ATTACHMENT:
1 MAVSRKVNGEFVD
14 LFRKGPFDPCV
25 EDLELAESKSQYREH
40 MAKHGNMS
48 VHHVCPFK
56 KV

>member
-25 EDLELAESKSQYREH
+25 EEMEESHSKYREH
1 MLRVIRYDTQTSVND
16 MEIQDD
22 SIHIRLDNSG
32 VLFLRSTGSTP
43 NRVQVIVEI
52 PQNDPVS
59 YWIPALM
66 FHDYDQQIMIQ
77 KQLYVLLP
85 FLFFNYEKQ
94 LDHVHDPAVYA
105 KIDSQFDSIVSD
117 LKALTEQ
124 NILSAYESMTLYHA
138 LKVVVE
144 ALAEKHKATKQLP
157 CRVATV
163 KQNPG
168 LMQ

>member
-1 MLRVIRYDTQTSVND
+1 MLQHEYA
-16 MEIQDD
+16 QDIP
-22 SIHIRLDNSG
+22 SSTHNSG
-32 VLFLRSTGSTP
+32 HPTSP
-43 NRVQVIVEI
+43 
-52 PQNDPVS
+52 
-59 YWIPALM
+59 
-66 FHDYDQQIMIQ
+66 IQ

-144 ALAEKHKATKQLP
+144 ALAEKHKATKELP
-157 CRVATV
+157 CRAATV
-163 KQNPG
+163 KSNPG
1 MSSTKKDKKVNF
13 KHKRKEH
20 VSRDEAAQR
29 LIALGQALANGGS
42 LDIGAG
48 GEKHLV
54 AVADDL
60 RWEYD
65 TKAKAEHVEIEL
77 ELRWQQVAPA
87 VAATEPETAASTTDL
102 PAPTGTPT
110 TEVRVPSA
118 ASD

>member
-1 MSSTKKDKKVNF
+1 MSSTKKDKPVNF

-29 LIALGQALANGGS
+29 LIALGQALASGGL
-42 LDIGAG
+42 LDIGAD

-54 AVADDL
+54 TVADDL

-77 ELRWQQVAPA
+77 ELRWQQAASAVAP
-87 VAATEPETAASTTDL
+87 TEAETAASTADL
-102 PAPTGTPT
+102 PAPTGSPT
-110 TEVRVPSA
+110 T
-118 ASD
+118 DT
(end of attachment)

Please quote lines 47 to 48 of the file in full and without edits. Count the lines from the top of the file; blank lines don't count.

+144 ALAEKHKATKELP
-157 CRVATV